Translation isn’t about words; it’s about ideas
Nothing can crush the life out of a good turn of phrase more predictably than translating it word for word into another language. Google Translate correctly renders the Spanish “levanter la liebre,” as “to lift the hare”; but that mechanical translation offers the native English speaker no hint of sense. A more skilled translator will recognize the phrase and the meaning behind it, and find the appropriate corollary in English: to let the cat out of the bag.
Addressing stakeholders in multiple languages is a fact of business life today. Yet translating key materials – around the launch of a website, a new product or a shift in strategy – is often treated as an afterthought. Sometimes that can result in severe consequences for a company’s reputation and revenue.
Beyond just getting the words right, any message needs to resonate with its target audience. That only comes through fluency and an understanding of the local culture. The last thing a company wants to demonstrate is a lack of commitment to stakeholders in a given region – a sloppy translation practically guarantees that negative message.
In China, this problem is as difficult as it is pressing. The activity of the nation’s businesses in overseas markets and their exposure to stakeholders in other languages grows each year. Meanwhile, more countries are doing business in China and finding the challenges of Chinese daunting.
A quick internet search on “bad translations” reveals some impressive fails: Chinese audiences read the slogan “Come alive with Pepsi!” as “Pepsi bring your ancestors back from the dead!” KFC’s hugely successful motto, “Finger-lickin’ good” became the unfortunate, “We’ll eat your fingers off” – not the best way to get native Chinese customers in the door.
Traditionally, English sentences tend to be longer and more descriptive, while Chinese sentences are more focused on the overall meaning of the sentence and tend to be shorter. But the complications go deeper than grammatical mechanics or the difficulty of interpreting Chinese characters as English words. Companies must also ensure the right Chinese is being used to avoid embarrassment and reputational damage locally.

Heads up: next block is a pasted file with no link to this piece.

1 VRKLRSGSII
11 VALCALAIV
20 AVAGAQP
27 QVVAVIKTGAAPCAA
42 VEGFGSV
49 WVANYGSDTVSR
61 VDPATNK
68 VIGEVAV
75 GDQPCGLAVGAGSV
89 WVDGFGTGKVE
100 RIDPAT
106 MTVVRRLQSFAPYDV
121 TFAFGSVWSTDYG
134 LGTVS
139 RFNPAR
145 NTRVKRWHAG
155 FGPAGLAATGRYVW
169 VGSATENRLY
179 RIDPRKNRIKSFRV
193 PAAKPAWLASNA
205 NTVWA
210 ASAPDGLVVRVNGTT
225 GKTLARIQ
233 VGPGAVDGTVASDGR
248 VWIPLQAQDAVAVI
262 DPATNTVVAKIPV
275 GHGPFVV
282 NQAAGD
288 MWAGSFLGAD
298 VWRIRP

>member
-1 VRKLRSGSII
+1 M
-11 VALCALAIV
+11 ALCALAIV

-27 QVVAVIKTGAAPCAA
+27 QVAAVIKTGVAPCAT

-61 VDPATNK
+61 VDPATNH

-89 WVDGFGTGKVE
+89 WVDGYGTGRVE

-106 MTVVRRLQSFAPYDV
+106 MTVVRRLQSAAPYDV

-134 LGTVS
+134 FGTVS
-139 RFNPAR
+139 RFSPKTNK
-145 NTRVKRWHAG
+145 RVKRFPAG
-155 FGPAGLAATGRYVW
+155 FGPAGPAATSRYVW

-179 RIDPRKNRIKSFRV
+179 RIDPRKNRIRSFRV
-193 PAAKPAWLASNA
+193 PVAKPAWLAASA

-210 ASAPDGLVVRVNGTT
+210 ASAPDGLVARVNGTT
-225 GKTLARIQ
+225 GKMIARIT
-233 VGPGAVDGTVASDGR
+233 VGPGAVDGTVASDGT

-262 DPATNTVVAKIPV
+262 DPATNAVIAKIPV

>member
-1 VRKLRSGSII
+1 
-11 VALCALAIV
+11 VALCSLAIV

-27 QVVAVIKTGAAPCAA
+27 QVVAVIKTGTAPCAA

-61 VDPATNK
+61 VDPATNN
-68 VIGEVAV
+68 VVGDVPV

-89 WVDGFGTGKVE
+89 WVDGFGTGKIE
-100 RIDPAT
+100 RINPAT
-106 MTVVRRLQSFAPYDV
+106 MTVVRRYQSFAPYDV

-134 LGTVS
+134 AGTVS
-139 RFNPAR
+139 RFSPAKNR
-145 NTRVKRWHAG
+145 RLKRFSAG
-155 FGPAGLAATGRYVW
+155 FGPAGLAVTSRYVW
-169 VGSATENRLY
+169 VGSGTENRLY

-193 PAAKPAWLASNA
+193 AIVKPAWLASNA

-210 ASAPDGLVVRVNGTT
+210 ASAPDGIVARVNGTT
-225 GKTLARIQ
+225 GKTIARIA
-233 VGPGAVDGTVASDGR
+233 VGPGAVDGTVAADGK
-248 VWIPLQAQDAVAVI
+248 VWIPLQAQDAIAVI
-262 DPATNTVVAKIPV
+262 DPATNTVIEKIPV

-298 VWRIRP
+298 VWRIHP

Chinese companies often take a formal approach, using Communist Party-inspired language. While that makes sense for a domestic audience, it can alienate stakeholders abroad.
On the other hand, foreign companies operating in China must adopt a tone and choice of words (or characters) that connect with local audiences naturally and authentically. In both cases, it’s all about understanding and meeting stakeholder expectations.
Many organizations prepare materials in their headquarter’s home language and then translate those materials for a local market. This process may help with internal alignment and approval, but it typically results in language that lacks authenticity in the native language and reduces resonance and impact. In its worst case it can alienate.
Testing content with your local stakeholders is key. It’s also important to remember that languages evolve, and trends can give the most innocent expression a sinister twist. This makes the need for local, on-the-ground feedback and expertise even more important.
Outsourcing translation can help. However, people familiar with the company’s tone and style, as well as industry related jargon, can add far more value, and help capture the right message in authentic language.
Asking employees for their input and ideas on language invites them to be part of the process. This type of engagement builds internal awareness and pride, and ensures tag lines and product names work for the local audience.
A more robust approach to translation can help businesses avoid embarrassing situations and misunderstandings. But even more, it can allow companies to transform words into the appropriate tools that they can use to connect with their local audiences.